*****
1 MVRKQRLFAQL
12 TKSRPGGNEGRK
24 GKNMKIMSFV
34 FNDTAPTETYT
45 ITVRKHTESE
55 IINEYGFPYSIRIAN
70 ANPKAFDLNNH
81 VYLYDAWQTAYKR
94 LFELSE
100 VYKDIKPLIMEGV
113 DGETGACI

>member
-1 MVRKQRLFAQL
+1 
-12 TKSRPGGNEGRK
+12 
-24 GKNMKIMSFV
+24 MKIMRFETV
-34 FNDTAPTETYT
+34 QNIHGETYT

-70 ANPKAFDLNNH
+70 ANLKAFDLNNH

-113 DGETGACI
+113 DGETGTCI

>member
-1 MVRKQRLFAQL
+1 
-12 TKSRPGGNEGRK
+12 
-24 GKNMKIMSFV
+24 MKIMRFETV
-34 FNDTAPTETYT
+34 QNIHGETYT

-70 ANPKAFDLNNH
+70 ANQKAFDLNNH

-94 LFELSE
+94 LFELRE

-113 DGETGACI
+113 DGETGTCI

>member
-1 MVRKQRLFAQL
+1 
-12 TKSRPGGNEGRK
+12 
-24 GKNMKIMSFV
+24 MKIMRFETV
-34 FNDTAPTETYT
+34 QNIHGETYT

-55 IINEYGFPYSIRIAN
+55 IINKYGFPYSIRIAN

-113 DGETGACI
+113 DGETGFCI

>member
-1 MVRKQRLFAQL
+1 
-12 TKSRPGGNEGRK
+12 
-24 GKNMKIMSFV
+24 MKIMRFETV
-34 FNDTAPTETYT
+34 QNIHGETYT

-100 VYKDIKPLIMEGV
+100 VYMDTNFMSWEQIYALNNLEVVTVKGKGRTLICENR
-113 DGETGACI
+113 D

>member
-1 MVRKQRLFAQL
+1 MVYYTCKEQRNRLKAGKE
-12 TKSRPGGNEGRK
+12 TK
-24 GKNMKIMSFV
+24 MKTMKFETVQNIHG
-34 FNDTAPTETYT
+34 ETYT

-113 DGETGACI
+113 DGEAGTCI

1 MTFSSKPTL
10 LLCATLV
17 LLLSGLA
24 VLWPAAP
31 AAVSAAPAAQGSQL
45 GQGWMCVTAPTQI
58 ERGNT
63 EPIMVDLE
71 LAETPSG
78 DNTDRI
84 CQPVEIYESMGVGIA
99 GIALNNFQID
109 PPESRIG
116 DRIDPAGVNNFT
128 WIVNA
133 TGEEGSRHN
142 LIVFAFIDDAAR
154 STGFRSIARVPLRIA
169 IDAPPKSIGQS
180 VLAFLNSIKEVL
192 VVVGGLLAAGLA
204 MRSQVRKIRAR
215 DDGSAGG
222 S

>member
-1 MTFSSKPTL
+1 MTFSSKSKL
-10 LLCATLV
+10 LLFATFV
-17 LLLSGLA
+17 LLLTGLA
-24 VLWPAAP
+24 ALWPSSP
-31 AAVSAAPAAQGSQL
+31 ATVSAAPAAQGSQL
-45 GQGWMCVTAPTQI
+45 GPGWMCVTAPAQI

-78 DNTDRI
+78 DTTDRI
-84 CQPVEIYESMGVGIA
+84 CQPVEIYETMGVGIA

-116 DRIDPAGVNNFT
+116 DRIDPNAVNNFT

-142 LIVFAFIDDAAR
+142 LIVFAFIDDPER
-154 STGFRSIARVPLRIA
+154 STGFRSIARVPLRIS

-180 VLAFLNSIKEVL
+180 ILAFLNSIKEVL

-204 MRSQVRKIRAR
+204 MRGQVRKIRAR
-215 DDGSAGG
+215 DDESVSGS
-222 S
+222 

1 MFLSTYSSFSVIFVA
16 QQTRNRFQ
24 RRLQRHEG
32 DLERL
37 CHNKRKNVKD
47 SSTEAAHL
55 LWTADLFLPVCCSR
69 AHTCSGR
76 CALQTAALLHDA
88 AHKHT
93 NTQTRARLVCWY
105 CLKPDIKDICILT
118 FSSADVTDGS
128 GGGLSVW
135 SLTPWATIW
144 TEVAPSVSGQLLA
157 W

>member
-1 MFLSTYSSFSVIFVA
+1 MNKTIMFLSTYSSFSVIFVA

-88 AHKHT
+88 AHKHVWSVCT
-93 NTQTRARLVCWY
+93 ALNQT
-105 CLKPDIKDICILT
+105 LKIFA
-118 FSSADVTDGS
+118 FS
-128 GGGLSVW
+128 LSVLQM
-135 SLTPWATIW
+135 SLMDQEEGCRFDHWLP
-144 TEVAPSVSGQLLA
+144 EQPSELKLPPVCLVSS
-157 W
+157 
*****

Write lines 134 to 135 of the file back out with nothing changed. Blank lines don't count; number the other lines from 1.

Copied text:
24 RRLQRHEG
32 DLERL